In contrast, it would be fair to say that, in the not exactly probable event of an alien encounter in space, international law would most likely be given minimum lip service and little more. Space law is an infant body of law, and for obvious reasons, it is overloaded on the opinio juris component as compared to the state practice component. That’s a good indication that, in the event of a dramatic change in circumstances, states will not be reluctant to act in ways inconsistent with space law as it is currently understood, and instead will seek to justify their actions after-the-fact on the basis of previously “undiscovered” interpretations of law.

So, in a nutshell: international law would not survive five minutes past the first alien encounter in space.

On Earth, however, territorial sovereignty has such a deeply established normative and positive force in shaping the relationships between states that even in the event of an extraterrestrial landing, international law would continue to play a predominant role in how the world community reacted.

The exact strictures of international law to be applied, however, will depend in practice upon the location where the aliens choose to land.

Situation #1: Aliens land in the middle of the Atlantic Ocean and hover out over the high seas.

This is actually the worst possible scenario, for the aliens and probably also for earth. A “too many cooks in the kitchen” problem would quickly develop, as the high seas are open to all states. This includes a freedom of navigation, a freedom of overflight, and a freedom of scientific research. Essentially, every state would be free to go to, investigate, or attempt to talk to the alien spaceship — so that if North Korea wanted to start doing some “scientific research” on the ship, it would not be a straight forward matter for any State to justify prohibiting them from doing so.

If it turns out the aliens are friendly, Earth nations would be able to repel any attempts by non-state actors to attack the spaceship, as all States possess universal jurisdiction over pirates on the high seas. It wouldn’t be too much of a stretch to argue that unprovoked violence directed at a spaceship is an act of piracy, entitling other nations to use force to repel any attempts by private parties to act aggressively towards the spaceship.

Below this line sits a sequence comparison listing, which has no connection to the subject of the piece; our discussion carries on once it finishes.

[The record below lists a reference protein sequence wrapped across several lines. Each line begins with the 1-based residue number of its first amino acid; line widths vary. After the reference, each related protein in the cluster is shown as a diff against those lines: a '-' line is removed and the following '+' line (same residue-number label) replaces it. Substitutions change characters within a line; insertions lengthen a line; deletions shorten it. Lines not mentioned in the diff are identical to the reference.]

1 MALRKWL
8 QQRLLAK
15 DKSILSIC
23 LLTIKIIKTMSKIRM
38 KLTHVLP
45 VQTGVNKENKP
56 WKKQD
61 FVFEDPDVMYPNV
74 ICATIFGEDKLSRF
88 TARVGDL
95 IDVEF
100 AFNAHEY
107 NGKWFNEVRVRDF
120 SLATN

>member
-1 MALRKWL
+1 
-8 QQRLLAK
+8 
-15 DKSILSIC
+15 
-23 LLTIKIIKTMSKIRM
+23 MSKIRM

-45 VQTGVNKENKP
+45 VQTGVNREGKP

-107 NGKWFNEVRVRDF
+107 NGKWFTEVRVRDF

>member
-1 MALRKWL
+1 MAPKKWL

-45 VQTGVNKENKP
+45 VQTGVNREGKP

But attacks on the spaceship by State actors will not be so easily regulated. Under Article 95 of the Convention on the Law of the Sea, “Warships on the high seas have complete immunity from the jurisdiction of any State other than the flag State.” So if it’s North Korea acting aggressively against the aliens, we’ve got a problem.

True, Article 88 of the Law of the Sea Convention does declare that “The high seas shall be reserved for peaceful purposes.” But in the words of Captain Barbossa… this is really more of what you’d call a guideline than an actual rule. It doesn’t actually prohibit military actions, per se. It is international law of war, not the law of the sea, that would be the primary body of law to govern hostilities on the high seas. Although under international law, the threat or use of force is traditionally prohibited, it does not, technically speaking, prohibit the use of force against aliens.

Article 2:4 of the UN Charter declares, “All Members shall refrain in their international relations from the threat or use of force against the territorial integrity or political independence of any state, or in any other manner inconsistent with the Purposes of the United Nations.” An alien spaceship does not obviously possess territorial integrity or political independence as a state, or at least not so clearly that North Korea couldn’t make a facially legitimate claim that Article 2:4 doesn’t apply to them. So the aliens would be fair game.

This doesn’t necessarily mean they’re defenseless, under international law. The right of self-defense is preserved in the UN Charter, and self-defense does extend to defense of others (I’ll assume for now aliens could qualify as part of the “collective” in Article 51) but in the chaos of an international free-for-all on the high seas, this would be of little practical protection. Besides, it’s not exactly settled law, regarding what acts a State can take against an extraterrestrial in the high seas before third party rights of self-defense kick in.

End result? The Law of the Sea isn’t going to be sufficient to protect or regulate any alien encounters on the high seas. If we’re lucky, however, the UN Security Council will be able to reach some kind of agreement and enable collective action to be taken. Under Article 42 of the UN charter, a blockade is one of the actions the Security Council can authorize to restore peace and international order. Although “blockades” are traditionally understood to apply to coastal navigation, it is not a heavy abuse of the language to say Article 42 would permit the Security Council to establish a blockade in the high seas. In this manner, the Security Council could authorize the use of force to protect the alien ship and to impose order on the normally unregulated oceans.